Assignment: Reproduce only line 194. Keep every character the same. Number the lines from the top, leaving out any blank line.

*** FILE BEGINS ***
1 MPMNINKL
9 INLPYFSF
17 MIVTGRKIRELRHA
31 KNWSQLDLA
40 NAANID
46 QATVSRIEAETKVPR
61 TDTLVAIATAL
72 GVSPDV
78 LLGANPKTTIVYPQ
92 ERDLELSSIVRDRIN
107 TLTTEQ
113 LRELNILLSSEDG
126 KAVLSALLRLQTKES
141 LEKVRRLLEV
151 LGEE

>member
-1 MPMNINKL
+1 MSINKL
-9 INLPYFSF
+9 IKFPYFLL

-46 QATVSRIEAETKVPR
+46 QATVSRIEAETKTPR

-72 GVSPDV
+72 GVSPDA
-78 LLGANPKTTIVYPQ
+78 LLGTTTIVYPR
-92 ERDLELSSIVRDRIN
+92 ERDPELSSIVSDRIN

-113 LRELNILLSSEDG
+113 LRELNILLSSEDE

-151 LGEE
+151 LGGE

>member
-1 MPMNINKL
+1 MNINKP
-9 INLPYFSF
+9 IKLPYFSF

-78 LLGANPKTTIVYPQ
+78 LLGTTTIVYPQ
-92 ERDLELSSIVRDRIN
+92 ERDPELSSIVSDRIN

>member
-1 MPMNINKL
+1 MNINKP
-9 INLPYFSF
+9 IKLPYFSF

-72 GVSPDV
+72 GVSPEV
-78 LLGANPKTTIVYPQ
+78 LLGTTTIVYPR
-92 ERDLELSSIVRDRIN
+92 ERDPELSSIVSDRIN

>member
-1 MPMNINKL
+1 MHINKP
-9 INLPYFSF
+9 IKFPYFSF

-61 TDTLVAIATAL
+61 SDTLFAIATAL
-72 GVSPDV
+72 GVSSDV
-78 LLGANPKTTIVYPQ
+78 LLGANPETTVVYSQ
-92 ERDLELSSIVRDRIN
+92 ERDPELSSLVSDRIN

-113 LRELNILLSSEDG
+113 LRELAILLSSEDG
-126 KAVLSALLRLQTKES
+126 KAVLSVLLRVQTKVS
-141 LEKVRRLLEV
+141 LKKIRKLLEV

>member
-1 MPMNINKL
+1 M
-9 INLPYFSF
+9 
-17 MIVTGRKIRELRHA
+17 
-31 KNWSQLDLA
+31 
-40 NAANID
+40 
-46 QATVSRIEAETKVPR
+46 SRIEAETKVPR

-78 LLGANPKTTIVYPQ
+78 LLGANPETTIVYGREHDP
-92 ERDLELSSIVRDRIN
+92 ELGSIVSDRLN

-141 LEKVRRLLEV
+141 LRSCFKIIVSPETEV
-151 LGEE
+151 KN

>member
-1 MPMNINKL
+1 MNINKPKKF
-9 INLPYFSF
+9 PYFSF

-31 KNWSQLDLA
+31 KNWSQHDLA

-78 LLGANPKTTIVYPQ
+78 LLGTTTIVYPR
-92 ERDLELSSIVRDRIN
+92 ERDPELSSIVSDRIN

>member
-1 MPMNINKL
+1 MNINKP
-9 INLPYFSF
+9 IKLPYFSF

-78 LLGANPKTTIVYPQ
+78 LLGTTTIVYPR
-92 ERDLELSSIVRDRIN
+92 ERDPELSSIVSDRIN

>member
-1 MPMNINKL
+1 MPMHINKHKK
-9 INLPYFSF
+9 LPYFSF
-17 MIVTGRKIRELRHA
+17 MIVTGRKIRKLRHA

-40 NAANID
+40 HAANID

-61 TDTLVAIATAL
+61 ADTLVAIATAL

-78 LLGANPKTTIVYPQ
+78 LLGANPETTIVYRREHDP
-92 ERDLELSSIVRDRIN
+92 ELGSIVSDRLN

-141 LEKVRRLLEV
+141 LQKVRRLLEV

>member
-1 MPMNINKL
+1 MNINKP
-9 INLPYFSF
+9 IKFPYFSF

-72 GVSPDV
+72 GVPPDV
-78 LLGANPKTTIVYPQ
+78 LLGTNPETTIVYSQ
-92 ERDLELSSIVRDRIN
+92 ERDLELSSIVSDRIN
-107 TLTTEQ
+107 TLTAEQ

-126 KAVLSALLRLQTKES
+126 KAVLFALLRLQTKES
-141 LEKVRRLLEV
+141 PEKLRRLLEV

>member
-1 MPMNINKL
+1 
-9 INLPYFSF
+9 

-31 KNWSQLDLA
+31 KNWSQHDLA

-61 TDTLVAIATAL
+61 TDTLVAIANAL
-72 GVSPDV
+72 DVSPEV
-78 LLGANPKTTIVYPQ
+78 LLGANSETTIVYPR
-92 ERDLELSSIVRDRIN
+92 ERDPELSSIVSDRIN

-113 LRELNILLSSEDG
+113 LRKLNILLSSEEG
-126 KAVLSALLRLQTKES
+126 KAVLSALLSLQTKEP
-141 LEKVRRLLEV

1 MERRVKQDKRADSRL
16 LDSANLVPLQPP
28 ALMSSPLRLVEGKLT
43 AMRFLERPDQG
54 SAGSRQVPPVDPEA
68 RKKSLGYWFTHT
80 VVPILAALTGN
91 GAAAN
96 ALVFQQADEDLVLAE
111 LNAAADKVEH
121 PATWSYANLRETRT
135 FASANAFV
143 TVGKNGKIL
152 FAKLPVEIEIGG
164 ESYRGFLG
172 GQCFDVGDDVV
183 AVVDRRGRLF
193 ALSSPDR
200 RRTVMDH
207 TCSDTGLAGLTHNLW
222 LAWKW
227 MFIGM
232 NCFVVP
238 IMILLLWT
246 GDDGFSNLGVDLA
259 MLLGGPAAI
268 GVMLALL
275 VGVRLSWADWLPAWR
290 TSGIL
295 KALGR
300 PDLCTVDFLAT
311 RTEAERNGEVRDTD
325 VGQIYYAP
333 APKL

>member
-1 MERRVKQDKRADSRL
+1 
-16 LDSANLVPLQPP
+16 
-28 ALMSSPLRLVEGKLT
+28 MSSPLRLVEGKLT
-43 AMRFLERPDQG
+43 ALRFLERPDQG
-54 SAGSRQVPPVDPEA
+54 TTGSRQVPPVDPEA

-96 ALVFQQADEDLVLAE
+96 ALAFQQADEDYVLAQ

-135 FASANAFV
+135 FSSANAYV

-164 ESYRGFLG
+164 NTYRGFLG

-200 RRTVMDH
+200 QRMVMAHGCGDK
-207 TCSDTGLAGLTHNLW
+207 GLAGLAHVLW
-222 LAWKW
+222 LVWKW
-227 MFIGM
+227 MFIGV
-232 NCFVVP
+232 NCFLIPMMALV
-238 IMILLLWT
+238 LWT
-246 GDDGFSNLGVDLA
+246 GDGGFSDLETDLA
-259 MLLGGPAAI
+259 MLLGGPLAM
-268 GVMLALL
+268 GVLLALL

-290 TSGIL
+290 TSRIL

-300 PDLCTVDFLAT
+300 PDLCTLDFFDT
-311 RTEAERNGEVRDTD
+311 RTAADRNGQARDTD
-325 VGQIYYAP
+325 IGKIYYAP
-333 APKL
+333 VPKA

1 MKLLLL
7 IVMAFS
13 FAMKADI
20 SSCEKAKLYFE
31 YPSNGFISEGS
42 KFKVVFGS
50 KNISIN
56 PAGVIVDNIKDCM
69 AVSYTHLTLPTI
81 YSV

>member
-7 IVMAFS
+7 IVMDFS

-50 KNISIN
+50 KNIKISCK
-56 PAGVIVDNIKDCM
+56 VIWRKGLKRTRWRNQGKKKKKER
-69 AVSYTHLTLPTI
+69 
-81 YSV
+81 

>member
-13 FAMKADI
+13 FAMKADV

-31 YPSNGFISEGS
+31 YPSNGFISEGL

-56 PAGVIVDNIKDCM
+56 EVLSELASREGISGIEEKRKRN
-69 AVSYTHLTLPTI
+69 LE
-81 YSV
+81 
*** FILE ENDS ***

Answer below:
275 VGVRLSWADWLPAWR